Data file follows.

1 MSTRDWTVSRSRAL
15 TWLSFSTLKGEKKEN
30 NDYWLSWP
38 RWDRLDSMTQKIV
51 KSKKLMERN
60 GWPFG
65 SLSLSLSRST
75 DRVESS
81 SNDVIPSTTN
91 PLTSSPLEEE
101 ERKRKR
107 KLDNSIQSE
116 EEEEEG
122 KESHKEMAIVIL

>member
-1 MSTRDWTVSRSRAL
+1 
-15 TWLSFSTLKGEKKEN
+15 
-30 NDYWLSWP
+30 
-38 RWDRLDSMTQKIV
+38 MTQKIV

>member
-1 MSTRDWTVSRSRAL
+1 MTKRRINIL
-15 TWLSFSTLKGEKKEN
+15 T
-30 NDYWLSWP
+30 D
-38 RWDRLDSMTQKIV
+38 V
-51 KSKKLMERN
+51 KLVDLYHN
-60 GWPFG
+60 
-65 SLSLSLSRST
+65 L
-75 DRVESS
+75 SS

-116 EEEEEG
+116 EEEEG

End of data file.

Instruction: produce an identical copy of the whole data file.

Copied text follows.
1 MSTRDWTVSRSRAL
15 TWLSFSTLKGEKKEN
30 NDYWLSWP
38 RWDRLDSMTQKIV
51 KSKKLMERN
60 GWPFG
65 SLSLSLSRST
75 DRVESS
81 SNDVIPSTTN
91 PLTSSPLEEE
101 ERKRKR
107 KLDNSIQSE
116 EEEEEG
122 KESHKEMAIVIL

>member
-1 MSTRDWTVSRSRAL
+1 
-15 TWLSFSTLKGEKKEN
+15 
-30 NDYWLSWP
+30 
-38 RWDRLDSMTQKIV
+38 MTQKIV

>member
-1 MSTRDWTVSRSRAL
+1 MTKRRINIL
-15 TWLSFSTLKGEKKEN
+15 T
-30 NDYWLSWP
+30 D
-38 RWDRLDSMTQKIV
+38 V
-51 KSKKLMERN
+51 KLVDLYHN
-60 GWPFG
+60 
-65 SLSLSLSRST
+65 L
-75 DRVESS
+75 SS

-116 EEEEEG
+116 EEEEG